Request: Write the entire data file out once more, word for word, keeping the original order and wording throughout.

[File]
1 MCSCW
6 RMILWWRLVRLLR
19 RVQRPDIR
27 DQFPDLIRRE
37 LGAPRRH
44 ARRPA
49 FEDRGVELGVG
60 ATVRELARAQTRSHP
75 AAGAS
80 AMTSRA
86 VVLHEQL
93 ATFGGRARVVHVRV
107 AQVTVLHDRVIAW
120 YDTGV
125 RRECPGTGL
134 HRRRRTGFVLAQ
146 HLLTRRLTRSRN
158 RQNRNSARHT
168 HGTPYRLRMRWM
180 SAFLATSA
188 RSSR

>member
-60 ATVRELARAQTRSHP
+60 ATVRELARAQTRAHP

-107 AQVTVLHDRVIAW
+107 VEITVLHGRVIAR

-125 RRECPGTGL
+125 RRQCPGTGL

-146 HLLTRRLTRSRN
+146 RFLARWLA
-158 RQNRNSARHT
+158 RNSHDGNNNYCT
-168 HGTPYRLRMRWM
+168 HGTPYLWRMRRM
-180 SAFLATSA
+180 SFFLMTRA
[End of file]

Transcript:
1 MCSCW
6 RMILWWRLVRLLR
19 RVQRPDIR
27 DQFPDLIRRE
37 LGAPRRH
44 ARRPA
49 FEDRGVELGVG
60 ATVRELARAQTRSHP
75 AAGAS
80 AMTSRA
86 VVLHEQL
93 ATFGGRARVVHVRV
107 AQVTVLHDRVIAW
120 YDTGV
125 RRECPGTGL
134 HRRRRTGFVLAQ
146 HLLTRRLTRSRN
158 RQNRNSARHT
168 HGTPYRLRMRWM
180 SAFLATSA
188 RSSR

>member
-60 ATVRELARAQTRSHP
+60 ATVRELARAQTRAHP

-107 AQVTVLHDRVIAW
+107 VEITVLHGRVIAR

-125 RRECPGTGL
+125 RRQCPGTGL

-146 HLLTRRLTRSRN
+146 RFLARWLA
-158 RQNRNSARHT
+158 RNSHDGNNNYCT
-168 HGTPYRLRMRWM
+168 HGTPYLWRMRRM
-180 SAFLATSA
+180 SFFLMTRA